Nicholas Kristof, celebrated journalist and author, will join Sanford's Frank Bruni on Feb. 5 for a conversation covering the most pertinent issues of today's headlines. From global conflicts to contentious elections, Kristof and Bruni will discuss the landscape of 2024 through the lens of two award-winning journalists.
Kristof is a journalist and author renowned for his compelling views on politics, social injustices, and global issues. The winner of two Pulitzer Prizes, his career has taken him to various corners of the world, covering international events for The New York Times and as a contributing voice to major media outlets for nearly 40 years. His reporting on the Tiananmen Square protests in 1989 earned him his first Pulitzer and introduced the world to his human-focused approach to journalism. His second Pulitzer came in 2006 for his commentary on the genocide in Darfur. Kristof's columns in The New York Times serve as a platform for his insightful commentary on domestic and international affairs. His writing style combines empathy and analysis, making complex issues accessible to a broad audience.
Beyond journalism, Kristof is a prolific author. Collaborating with his wife, Sheryl WuDunn, he has co-authored several books, including China Wakes: The Struggle for the Soul of a Rising Power (1994), Thunder from the East: Portrait of a Rising Asia (1999), Half the Sky: Turning Oppression into Opportunity for Women Worldwide (2009), A Path Appears: Transforming Lives, Creating Opportunity (2014) and Tightrope: Americans Reaching for Hope (2020). His upcoming memoir "Chasing Hope: A Reporter's Life" will be released in May.
Bruni, Eugene C. Patterson Professor of the Practice of Journalism and Public Policy and also a New York Times columnist, anticipates an engaging discussion.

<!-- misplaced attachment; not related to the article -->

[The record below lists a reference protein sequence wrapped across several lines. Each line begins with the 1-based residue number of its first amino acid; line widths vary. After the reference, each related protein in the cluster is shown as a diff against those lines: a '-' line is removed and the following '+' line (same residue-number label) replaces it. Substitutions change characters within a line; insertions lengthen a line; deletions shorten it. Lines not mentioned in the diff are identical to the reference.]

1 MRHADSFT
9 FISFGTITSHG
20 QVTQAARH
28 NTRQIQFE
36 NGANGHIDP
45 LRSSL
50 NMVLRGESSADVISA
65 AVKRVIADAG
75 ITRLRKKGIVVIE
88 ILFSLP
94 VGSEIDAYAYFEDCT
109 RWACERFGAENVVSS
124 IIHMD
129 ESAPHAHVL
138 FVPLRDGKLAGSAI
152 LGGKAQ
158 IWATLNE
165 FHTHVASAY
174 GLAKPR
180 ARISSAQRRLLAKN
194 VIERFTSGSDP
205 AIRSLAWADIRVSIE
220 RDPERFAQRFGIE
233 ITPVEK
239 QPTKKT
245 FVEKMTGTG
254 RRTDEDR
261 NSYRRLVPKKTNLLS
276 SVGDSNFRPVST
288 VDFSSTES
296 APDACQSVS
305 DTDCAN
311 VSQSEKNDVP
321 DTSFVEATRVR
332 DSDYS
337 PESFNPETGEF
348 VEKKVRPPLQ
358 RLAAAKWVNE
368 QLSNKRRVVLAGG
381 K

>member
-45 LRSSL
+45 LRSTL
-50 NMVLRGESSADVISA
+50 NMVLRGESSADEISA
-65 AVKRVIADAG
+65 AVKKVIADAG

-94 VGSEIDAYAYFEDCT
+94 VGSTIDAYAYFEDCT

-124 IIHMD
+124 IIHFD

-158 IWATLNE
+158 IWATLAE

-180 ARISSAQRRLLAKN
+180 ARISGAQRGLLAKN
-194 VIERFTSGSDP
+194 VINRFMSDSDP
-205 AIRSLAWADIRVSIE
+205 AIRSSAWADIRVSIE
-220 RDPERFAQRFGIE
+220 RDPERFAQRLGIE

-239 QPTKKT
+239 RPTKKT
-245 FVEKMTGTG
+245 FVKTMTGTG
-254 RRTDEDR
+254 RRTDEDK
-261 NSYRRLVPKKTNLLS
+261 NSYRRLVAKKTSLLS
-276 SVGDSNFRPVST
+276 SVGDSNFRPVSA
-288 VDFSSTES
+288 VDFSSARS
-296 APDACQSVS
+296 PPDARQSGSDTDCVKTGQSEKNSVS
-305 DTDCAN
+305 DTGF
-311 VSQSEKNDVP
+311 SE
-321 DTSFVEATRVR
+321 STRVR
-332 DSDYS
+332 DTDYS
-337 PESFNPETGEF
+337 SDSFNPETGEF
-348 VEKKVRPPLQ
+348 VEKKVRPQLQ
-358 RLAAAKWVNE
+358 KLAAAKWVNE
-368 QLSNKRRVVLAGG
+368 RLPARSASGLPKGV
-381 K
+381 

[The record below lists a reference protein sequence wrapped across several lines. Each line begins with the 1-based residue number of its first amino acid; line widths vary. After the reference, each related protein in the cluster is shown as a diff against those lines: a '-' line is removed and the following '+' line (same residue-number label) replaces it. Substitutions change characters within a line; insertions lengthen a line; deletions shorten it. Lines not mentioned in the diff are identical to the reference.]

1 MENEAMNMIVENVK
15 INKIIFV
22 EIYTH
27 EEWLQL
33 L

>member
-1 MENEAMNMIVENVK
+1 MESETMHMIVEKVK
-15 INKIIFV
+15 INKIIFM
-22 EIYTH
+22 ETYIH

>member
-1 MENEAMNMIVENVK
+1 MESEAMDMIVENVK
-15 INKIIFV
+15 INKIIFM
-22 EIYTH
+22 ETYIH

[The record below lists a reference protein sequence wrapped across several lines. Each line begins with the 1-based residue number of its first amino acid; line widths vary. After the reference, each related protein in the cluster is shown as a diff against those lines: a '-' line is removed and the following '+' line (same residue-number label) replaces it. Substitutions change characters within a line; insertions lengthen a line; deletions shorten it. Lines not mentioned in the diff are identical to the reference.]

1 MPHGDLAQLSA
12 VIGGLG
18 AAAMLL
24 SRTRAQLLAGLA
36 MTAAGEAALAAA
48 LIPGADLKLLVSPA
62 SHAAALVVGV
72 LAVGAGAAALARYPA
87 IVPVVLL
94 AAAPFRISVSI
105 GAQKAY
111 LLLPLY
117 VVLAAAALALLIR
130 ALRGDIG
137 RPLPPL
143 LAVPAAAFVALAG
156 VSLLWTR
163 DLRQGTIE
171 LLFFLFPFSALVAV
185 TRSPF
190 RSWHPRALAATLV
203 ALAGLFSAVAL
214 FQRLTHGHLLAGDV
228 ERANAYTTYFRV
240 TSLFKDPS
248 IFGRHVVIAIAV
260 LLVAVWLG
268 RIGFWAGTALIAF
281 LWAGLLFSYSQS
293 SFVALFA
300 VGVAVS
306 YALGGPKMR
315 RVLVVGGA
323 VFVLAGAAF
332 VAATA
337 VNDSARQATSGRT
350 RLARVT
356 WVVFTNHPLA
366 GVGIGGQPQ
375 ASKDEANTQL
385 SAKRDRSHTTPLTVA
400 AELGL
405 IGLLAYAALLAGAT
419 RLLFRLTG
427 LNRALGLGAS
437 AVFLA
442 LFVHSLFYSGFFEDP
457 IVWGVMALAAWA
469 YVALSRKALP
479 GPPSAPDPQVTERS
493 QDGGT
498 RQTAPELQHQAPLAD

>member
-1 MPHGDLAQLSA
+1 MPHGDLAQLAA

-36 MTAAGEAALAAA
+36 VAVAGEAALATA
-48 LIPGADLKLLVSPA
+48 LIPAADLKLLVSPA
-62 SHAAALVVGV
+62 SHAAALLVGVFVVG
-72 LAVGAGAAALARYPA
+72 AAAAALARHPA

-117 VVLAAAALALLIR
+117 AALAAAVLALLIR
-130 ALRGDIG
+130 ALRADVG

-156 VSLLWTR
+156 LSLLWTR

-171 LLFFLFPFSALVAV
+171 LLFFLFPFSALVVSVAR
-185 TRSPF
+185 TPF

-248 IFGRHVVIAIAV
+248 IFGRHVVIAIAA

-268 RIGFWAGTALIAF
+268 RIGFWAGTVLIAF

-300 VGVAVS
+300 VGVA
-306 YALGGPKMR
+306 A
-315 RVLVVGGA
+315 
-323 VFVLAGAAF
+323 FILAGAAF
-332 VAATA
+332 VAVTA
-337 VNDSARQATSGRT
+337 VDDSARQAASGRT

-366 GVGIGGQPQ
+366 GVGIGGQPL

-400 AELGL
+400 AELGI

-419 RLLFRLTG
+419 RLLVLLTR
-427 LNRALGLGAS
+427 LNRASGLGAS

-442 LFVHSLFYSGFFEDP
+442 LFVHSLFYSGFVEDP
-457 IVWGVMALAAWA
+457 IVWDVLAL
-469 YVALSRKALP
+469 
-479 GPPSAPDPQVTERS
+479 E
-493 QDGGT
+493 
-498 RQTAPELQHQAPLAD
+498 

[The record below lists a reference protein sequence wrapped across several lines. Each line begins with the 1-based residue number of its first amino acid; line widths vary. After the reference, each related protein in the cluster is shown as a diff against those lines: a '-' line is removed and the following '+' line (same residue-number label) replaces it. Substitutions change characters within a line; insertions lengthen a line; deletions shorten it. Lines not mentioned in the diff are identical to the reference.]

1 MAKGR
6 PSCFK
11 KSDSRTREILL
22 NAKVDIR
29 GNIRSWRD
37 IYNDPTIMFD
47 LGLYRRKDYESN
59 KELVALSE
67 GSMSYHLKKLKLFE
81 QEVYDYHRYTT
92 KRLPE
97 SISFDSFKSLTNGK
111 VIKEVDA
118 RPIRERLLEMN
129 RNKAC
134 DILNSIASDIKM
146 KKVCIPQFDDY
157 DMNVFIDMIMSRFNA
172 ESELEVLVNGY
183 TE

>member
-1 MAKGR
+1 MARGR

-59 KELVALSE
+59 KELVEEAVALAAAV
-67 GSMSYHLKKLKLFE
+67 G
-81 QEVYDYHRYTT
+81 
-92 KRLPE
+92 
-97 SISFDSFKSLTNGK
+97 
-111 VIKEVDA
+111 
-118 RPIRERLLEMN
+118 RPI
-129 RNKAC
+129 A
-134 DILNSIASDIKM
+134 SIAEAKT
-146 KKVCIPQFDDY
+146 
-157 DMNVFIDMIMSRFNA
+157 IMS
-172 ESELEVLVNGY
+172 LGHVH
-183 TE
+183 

"I'm so excited to have Nick on campus and to get the chance to ask him questions before an audience because the range of his reporting – and, thus, of his insights – is so wide. He has been writing a fascinating series of columns on places around the country that are doing better at solving certain problems than other places are: He did a great piece recently on Houston's progress in finding housing for people without homes. He has spent many weeks since Oct. 7 in Israel, in the West Bank, in that region of the world, which he knows well. And he is deeply familiar – as he and his wife and collaborator, Sheryl WuDunn, showed in their 2020 book Tightrope: Americans Reaching for Hope – with the economic struggles of the kinds of voters who turned to Donald Trump, so I'm eager to hear his thoughts on the 2024 presidential election. Also, Nick is an increasingly rare bird among columnists and commentators: He doesn't come at issues with a predetermined partisan viewpoint but, instead, lets his reporting drive his nuanced conclusions," said Bruni.
This lecture is a part of the DeWitt Wallace Center for Media and Democracy's 50th Anniversary, with generous support from the David. M Rubenstein Distinguished Lecture Series. David M. Rubenstein is a Duke alumnus and former chair of Duke's Board of Trustees. The David M. Rubenstein Distinguished Lecture brings high-profile thought leaders and policymakers to campus each year. Event partners for this lecture include the DeWitt Wallace Center for Media and Democracy, Sanford School of Public Policy, and American Grand Strategy and Duke Centennial. For questions about this event, please feel free to email firstname.lastname@example.org.